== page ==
New York: [Arthur Hammerstein], . Quarto (11 5/8 x 9 inches; 295 x 225 mm),  pages, in beautifully illustrated wrappers (soft cover).
A rare souvenir program for the U.S. première of "The End of St. Petersburg," a silent film by the Russian director Vsevolod Pudovkin (rendered here as Pudowkin). The film opened on May 30, 1928, at the Hammerstein Theatre in New York and depicts the struggles of ordinary people in the years leading up to the Bolshevik Revolution. The film had been scheduled to open on May 28, but the première had been delayed while awaiting approval from New York state censors.
The program features a fabulous photo montage on the cover (indeed, Pudovkin was famous for pioneering the use of montage in Soviet films). It's illustrated throughout with black-and-white photos of scenes from the film, along with descriptions of the scenes. There's also an essay by Pudovkin describing the making of the film, as well as a précis, excerpts from favorable reviews, and some PR for Arthur Hammerstein and his Hammerstein Theatre. The program also includes a full page devoted to Herbert Stothart, who composed music accompanying this silent film.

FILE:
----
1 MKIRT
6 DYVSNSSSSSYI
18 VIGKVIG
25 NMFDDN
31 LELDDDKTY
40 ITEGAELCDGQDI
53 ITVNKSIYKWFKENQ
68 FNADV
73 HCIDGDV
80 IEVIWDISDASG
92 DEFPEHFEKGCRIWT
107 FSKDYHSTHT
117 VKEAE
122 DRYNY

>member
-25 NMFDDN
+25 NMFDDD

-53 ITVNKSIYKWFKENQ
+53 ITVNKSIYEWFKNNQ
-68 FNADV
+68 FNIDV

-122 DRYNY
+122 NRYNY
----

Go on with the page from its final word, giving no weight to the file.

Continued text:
The New York Times critic, Mordaunt Hall, very much enjoyed the film. Noting that the film contained almost no professional actors, "... the persons who act the different parts are true to life in their actions and expressions. In fact one feels sometimes as though this film were a remarkable news reel of the Russian Revolution." (The New York Times, May 31, 1928, page 21).
This program is rare. OCLC shows no institutional holdings. Nor do we find any in commerce. RARE.
CONDITION: Covers lightly worn, rubbed, and soiled, sizable splits in both covers where they meet the spine (although still holding), vertical crease throughout, rusting to one of the staples. Internally, clean and unmarked. About Very Good. Item #2315